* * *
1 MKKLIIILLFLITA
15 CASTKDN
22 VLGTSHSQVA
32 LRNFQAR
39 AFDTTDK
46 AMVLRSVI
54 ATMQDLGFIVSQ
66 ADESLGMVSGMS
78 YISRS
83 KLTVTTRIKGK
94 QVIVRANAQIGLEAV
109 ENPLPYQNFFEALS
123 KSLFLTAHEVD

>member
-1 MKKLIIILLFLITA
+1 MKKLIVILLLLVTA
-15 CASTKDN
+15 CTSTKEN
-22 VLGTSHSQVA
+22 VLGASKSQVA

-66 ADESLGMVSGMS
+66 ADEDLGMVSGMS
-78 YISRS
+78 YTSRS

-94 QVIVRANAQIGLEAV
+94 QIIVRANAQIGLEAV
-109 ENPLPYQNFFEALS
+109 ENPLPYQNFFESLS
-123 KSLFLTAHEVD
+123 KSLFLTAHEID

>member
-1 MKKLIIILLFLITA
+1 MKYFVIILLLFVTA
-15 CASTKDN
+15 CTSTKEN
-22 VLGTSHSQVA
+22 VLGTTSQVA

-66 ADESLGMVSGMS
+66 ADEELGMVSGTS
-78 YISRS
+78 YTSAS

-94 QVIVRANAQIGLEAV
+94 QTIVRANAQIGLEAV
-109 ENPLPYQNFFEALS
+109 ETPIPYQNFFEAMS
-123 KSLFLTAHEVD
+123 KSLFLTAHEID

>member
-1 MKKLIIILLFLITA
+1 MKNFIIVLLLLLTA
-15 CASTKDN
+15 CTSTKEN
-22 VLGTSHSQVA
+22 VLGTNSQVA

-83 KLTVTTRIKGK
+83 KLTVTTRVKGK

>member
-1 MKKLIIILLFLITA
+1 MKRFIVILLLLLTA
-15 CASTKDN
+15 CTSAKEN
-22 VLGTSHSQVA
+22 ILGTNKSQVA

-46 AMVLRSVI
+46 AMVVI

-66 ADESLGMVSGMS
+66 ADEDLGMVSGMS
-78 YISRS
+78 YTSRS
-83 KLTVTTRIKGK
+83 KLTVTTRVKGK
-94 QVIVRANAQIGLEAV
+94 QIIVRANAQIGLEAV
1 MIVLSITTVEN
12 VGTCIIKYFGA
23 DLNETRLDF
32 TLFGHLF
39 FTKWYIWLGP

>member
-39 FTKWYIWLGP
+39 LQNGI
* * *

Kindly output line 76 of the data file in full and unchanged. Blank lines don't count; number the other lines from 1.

23 DLNETRLDF